22/8/16
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Sydney Institute of Criminology
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Community Sadness and Reflections on Policy as Aboriginal Woman Dies in Custody

Please be advised that this segment contains the name of a deceased Aboriginal person.



Last week, news emerged of the devastating death of Wiradjuri woman Rebecca Maher - marking the first Aboriginal death in NSW police custody since 2000. While the cause of her death remains unclear at this stage, it has been reported that the 36 year old woman was detained by police after she appeared intoxicated in the street in the very early morning of the 19th of July, and took her to Maitland Police Station. Around 6am, she was found to be deceased in her cell. In a media release on the 19th of July, the NSW Police Force announced that the Critical Incident Team from Newcastle would be investigating the incident in an independent review and the Coroner would determine the cause of death. A second media release on the 25th of July went on to say that NSW Police originally picked up Ms Maher out of concern for her welfare. Early reports stated that there was no evidence of foul play or self-harm at that stage. 

Since her death, the NSW/ACT Aboriginal Legal Service has accused NSW Police of not informing them that Ms Maher was in custody in a timely fashion. Despite the compulsory use of the Custody Notification Service, which requires police to inform the ALS of an Aboriginal person's detainment in custody with 24 hours, the ALS claims that they were not informed until 24 days later on the 12th of August. The Custody Notification Service was implemented as a key recommendation of the Royal Commission Into Aboriginal Deaths in Custody, with Ms Maher being the first person to die in custody in NSW in the 16 years that it has been used. However, it has since been found that police are only obligated to use the CNS policy if they arrest an Aboriginal person, but since Ms Maher was not charged with an offence, they were not under this obligation. This has caused the ALS and others to further question the policy itself as well as the actions of police in maintaining their duty of care for any intoxicated person in their custody. Ms Maher's family and friends have also said that they were not informed of her death until six hours after she was found to be deceased.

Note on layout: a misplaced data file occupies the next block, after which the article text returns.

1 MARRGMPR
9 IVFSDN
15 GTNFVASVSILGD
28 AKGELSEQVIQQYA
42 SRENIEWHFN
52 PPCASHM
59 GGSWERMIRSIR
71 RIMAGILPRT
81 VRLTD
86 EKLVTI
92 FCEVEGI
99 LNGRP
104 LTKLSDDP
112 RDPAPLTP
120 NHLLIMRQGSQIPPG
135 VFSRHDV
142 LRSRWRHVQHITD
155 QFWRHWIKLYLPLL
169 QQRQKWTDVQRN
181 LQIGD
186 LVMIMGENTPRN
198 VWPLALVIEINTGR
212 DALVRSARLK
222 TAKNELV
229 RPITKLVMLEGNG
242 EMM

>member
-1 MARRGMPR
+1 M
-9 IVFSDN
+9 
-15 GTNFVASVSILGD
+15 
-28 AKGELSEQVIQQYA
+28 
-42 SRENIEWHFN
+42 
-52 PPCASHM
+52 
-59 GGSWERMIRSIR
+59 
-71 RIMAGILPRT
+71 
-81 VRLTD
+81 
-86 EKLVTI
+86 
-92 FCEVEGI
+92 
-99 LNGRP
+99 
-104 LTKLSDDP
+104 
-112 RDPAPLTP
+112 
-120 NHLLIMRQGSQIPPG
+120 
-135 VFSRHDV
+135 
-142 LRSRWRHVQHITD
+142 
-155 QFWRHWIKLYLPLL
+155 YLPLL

ALS Chief Executive Gary Oliver stated that had the police officers involved used the CNS or perhaps better followed other procedures around intoxicated detainees, the case may have had a different outcome. Her death has occurred at an important time, when rates of Indigenous incarceration have dramatically worsened since the Royal Commission into Abroriginal Deaths in Custody was originally held.
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Upcoming Events
Parklea Correctional Centre Roundtable on Inmate Education

Date: 22 September, 12.30-3:00pm
Location: Parklea Correctional Centre, Western Sydney, NSW

Dr Amy Ludlow and Dr Ruth Armstrong are academics at the University of Cambridge, and during September and October, they are visiting the University of Canberra to collaborate with Dr Lorana Bartels. They have a shared interest in prison education and its capacity for individual, institutional and social transformation and inclusive growth. In the UK, Dr Ludlow and Dr Armstrong have designed, delivered and are evaluating an educational initiative called Learning Together. Learning Together brings together students in prisons and universities to study university-level courses with each other, in the prison environment. Learning Together has spread rapidly in the UK and will be running in approximately 20 prisons by January 2017.

Whilst in Australia, they are keen to learn about examples of innovative partnership working in a prison educational context. To this end, they have organised a roundtable at Parklea Correctional Centre. They are inviting a range of academics, prison practitioners, policy makers, and people currently detained at Parklea to participate. Their hope is to discuss what they’ve been doing in the UK, particularly the theoretical underpinnings of Learning Together and what they have learned so far from delivering and evaluating the course. They then hope to have small group discussions about examples of partnership working and innovation in the Australian prison context and explore what Australia and the UK might learn from each other’s systems and practices.